Integration site selection by retroviruses and transposable elements in eukaryotes.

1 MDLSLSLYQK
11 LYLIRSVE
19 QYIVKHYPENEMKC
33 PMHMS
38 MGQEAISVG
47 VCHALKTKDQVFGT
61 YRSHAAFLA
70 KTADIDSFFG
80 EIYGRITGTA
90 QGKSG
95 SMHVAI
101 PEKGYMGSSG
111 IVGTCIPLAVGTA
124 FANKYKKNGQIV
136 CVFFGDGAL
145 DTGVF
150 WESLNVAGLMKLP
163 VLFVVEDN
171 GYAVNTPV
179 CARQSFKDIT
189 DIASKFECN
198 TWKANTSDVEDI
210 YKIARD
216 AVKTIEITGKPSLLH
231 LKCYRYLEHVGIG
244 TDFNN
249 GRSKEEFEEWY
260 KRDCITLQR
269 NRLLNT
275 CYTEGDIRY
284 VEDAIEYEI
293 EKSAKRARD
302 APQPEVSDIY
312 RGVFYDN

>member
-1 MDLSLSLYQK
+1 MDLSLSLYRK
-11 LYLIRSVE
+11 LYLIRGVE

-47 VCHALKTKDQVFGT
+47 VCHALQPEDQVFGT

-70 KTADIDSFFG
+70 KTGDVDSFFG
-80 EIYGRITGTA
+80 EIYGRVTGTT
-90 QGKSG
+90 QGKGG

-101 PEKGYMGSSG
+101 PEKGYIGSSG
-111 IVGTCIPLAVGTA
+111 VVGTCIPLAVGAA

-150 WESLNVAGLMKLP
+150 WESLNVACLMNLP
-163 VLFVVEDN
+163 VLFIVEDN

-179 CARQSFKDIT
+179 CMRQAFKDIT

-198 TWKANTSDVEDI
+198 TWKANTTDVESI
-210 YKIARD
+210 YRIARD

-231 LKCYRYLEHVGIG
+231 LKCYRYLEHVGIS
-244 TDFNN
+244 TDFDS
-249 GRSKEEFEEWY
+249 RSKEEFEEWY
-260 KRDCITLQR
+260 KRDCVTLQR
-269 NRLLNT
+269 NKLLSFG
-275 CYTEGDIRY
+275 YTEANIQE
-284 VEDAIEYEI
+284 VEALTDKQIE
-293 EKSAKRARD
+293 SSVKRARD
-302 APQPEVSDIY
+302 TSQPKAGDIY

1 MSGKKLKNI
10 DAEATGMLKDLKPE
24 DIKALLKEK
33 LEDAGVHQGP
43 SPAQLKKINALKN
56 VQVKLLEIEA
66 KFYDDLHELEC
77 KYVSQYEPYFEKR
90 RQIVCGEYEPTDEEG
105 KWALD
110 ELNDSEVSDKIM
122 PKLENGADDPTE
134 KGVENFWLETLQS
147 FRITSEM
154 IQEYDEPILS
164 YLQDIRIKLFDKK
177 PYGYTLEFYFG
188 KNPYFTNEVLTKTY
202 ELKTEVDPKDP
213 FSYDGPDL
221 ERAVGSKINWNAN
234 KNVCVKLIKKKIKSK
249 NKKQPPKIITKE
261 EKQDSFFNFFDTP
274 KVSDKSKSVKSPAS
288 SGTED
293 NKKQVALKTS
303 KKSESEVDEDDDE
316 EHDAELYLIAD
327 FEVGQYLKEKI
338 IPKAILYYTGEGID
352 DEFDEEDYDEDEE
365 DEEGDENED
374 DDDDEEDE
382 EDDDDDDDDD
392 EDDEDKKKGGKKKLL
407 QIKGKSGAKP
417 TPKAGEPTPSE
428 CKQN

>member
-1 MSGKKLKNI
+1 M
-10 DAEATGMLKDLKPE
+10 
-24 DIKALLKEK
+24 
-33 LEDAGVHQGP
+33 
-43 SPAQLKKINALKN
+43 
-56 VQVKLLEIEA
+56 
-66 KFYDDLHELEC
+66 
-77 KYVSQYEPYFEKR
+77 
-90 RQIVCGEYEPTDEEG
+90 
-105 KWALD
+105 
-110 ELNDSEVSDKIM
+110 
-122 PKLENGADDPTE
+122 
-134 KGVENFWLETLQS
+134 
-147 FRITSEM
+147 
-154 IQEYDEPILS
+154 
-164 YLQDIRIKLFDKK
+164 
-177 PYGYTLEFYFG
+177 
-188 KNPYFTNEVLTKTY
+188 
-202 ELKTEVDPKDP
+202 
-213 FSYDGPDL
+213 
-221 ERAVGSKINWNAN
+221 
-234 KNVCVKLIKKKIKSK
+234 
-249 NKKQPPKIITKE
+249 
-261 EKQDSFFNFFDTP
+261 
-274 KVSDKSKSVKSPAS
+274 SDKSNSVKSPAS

Transposable elements and retroviruses are found in most genomes, can be pathogenic and are widely used as gene-delivery and functional genomics tools. Exploring whether these genetic elements target specific genomic sites for integration and how this preference is achieved is crucial to our understanding of genome evolution, somatic genome plasticity in cancer and ageing, host-parasite interactions and genome engineering applications. High-throughput profiling of integration sites by next-generation sequencing, combined with large-scale genomic data mining and cellular or biochemical approaches, has revealed that the insertions are usually non-random. The DNA sequence, chromatin and nuclear context, and cellular proteins cooperate in guiding integration in eukaryotic genomes, leading to a remarkable diversity of insertion site distribution and evolutionary strategies.

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